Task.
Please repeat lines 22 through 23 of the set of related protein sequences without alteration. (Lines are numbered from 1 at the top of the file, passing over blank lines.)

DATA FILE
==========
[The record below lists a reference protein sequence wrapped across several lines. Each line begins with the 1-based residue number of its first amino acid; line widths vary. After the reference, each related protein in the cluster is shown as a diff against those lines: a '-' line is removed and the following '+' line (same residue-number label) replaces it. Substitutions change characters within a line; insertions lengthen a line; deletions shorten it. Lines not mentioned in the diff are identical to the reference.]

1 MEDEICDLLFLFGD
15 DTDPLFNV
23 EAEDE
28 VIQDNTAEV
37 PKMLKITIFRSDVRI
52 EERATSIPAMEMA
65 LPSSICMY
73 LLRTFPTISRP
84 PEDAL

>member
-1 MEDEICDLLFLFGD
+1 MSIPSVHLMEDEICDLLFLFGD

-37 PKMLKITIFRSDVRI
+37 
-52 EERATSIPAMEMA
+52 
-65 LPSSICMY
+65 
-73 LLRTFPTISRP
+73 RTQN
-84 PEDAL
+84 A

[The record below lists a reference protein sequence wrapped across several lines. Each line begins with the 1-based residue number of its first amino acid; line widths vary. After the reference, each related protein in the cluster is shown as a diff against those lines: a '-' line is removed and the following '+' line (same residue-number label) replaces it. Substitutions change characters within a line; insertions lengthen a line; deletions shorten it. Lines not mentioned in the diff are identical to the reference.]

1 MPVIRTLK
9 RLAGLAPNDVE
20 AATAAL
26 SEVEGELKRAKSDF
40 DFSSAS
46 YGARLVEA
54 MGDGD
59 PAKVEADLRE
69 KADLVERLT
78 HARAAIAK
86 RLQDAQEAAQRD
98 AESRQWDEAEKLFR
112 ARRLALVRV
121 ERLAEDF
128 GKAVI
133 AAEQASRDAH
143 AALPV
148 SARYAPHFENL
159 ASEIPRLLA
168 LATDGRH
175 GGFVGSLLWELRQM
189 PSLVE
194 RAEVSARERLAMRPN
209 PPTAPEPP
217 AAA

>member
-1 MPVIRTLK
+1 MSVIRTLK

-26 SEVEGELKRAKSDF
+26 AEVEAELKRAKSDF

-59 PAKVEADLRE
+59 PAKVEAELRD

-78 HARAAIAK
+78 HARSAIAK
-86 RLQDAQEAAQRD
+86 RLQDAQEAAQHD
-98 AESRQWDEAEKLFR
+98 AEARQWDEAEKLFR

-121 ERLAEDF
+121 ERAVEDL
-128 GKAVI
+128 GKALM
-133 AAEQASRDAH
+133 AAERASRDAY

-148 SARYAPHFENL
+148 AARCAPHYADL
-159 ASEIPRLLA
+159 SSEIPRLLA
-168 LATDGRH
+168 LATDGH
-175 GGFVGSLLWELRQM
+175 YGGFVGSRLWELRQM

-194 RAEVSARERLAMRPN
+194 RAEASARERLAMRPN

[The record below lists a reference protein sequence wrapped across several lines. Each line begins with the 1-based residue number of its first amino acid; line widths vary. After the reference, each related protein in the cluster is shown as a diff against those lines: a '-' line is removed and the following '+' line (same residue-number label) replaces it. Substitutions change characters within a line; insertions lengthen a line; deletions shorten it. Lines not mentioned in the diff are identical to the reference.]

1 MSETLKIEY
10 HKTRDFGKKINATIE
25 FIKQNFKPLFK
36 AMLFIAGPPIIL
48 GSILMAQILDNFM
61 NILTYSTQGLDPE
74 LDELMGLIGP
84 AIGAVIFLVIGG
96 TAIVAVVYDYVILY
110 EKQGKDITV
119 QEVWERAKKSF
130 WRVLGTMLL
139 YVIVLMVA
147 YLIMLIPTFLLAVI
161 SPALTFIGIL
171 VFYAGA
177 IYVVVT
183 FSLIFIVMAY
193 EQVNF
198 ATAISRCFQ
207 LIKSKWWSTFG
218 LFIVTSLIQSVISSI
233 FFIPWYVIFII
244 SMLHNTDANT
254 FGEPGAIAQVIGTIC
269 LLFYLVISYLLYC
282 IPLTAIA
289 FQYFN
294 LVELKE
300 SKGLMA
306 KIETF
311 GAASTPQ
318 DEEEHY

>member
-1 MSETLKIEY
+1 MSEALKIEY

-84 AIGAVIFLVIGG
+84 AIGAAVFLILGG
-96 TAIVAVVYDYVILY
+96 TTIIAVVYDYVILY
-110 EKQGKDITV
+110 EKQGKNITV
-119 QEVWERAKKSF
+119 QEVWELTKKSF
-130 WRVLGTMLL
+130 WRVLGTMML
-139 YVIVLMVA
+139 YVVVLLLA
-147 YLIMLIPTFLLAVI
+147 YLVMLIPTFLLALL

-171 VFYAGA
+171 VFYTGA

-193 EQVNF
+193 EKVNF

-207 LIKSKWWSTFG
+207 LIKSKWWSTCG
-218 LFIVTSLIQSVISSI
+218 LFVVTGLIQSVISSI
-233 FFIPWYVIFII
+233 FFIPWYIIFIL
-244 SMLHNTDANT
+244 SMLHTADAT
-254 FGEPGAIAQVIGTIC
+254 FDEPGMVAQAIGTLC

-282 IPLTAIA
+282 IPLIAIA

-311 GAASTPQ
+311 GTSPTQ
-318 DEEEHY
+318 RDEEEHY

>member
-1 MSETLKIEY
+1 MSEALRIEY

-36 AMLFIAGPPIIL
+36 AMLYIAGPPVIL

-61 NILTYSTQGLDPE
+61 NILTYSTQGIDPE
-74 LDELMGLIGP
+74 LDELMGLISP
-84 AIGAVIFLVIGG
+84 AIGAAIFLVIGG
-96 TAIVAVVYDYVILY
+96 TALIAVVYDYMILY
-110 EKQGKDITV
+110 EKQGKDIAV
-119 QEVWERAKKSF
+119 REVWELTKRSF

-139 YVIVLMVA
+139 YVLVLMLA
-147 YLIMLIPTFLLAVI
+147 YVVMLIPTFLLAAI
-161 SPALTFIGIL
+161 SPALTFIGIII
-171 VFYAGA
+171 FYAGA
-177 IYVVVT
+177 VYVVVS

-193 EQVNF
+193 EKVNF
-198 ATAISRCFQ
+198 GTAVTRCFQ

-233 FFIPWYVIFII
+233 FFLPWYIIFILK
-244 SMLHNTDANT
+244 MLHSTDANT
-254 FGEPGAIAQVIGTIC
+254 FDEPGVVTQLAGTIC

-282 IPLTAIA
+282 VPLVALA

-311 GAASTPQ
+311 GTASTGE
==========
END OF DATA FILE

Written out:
-84 PEDAL
+84 A